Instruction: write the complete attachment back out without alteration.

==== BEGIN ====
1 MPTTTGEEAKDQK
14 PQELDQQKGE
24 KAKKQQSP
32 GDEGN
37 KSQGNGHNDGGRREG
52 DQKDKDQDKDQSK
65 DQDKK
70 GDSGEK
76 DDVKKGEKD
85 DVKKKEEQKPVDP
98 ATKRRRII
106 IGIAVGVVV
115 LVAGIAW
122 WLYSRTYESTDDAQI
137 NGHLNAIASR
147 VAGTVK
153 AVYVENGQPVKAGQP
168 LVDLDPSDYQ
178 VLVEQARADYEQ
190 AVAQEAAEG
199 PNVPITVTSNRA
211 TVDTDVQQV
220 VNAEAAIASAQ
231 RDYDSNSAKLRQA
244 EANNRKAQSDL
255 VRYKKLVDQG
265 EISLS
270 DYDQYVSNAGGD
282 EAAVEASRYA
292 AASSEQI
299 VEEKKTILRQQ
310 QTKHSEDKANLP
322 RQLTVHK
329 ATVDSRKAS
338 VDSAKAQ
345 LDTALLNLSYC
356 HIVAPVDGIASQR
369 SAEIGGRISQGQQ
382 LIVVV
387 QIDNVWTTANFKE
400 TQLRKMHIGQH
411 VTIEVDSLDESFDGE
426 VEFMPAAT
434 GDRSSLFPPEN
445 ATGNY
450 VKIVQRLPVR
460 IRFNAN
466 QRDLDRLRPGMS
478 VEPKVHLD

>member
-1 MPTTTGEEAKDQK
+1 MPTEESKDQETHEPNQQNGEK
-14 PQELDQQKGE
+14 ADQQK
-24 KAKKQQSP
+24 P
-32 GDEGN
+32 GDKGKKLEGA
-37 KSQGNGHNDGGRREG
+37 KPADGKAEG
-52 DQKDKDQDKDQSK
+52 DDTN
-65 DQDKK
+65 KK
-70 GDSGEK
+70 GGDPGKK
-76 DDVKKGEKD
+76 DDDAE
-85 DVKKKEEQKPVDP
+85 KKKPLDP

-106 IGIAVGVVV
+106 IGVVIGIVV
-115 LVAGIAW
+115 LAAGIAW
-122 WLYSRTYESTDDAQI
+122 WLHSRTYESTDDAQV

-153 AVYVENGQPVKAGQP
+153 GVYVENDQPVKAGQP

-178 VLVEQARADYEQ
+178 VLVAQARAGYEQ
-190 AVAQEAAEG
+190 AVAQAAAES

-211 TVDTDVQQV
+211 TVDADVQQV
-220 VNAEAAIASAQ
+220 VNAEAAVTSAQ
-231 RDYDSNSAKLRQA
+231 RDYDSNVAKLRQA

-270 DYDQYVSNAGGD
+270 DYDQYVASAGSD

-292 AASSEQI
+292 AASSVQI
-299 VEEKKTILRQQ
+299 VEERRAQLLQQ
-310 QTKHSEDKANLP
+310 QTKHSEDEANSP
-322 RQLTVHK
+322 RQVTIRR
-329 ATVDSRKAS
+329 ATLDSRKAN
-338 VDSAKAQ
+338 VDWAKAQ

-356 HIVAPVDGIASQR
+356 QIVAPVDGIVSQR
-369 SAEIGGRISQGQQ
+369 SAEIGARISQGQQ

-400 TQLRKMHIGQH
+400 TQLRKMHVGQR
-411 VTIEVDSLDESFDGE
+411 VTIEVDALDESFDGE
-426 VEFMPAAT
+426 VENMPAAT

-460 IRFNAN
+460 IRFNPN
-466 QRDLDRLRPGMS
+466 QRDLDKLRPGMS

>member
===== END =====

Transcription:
1 MPTTTGEEAKDQK
14 PQELDQQKGE
24 KAKKQQSP
32 GDEGN
37 KSQGNGHNDGGRREG
52 DQKDKDQDKDQSK
65 DQDKK
70 GDSGEK
76 DDVKKGEKD
85 DVKKKEEQKPVDP
98 ATKRRRII
106 IGIAVGVVV
115 LVAGIAW
122 WLYSRTYESTDDAQI
137 NGHLNAIASR
147 VAGTVK
153 AVYVENGQPVKAGQP
168 LVDLDPSDYQ
178 VLVEQARADYEQ
190 AVAQEAAEG
199 PNVPITVTSNRA
211 TVDTDVQQV
220 VNAEAAIASAQ
231 RDYDSNSAKLRQA
244 EANNRKAQSDL
255 VRYKKLVDQG
265 EISLS
270 DYDQYVSNAGGD
282 EAAVEASRYA
292 AASSEQI
299 VEEKKTILRQQ
310 QTKHSEDKANLP
322 RQLTVHK
329 ATVDSRKAS
338 VDSAKAQ
345 LDTALLNLSYC
356 HIVAPVDGIASQR
369 SAEIGGRISQGQQ
382 LIVVV
387 QIDNVWTTANFKE
400 TQLRKMHIGQH
411 VTIEVDSLDESFDGE
426 VEFMPAAT
434 GDRSSLFPPEN
445 ATGNY
450 VKIVQRLPVR
460 IRFNAN
466 QRDLDRLRPGMS
478 VEPKVHLD

>member
-1 MPTTTGEEAKDQK
+1 MPTEESKDQETHEPNQQNGEK
-14 PQELDQQKGE
+14 ADQQK
-24 KAKKQQSP
+24 P
-32 GDEGN
+32 GDKGKKLEGA
-37 KSQGNGHNDGGRREG
+37 KPADGKAEG
-52 DQKDKDQDKDQSK
+52 DDTN
-65 DQDKK
+65 KK
-70 GDSGEK
+70 GGDPGKK
-76 DDVKKGEKD
+76 DDDAE
-85 DVKKKEEQKPVDP
+85 KKKPLDP

-106 IGIAVGVVV
+106 IGVVIGIVV
-115 LVAGIAW
+115 LAAGIAW
-122 WLYSRTYESTDDAQI
+122 WLHSRTYESTDDAQV

-153 AVYVENGQPVKAGQP
+153 GVYVENDQPVKAGQP

-178 VLVEQARADYEQ
+178 VLVAQARAGYEQ
-190 AVAQEAAEG
+190 AVAQAAAES

-211 TVDTDVQQV
+211 TVDADVQQV
-220 VNAEAAIASAQ
+220 VNAEAAVTSAQ
-231 RDYDSNSAKLRQA
+231 RDYDSNVAKLRQA

-270 DYDQYVSNAGGD
+270 DYDQYVASAGSD

-292 AASSEQI
+292 AASSVQI
-299 VEEKKTILRQQ
+299 VEERRAQLLQQ
-310 QTKHSEDKANLP
+310 QTKHSEDEANSP
-322 RQLTVHK
+322 RQVTIRR
-329 ATVDSRKAS
+329 ATLDSRKAN
-338 VDSAKAQ
+338 VDWAKAQ

-356 HIVAPVDGIASQR
+356 QIVAPVDGIVSQR
-369 SAEIGGRISQGQQ
+369 SAEIGARISQGQQ

-400 TQLRKMHIGQH
+400 TQLRKMHVGQR
-411 VTIEVDSLDESFDGE
+411 VTIEVDALDESFDGE
-426 VEFMPAAT
+426 VENMPAAT

-460 IRFNAN
+460 IRFNPN
-466 QRDLDRLRPGMS
+466 QRDLDKLRPGMS

>member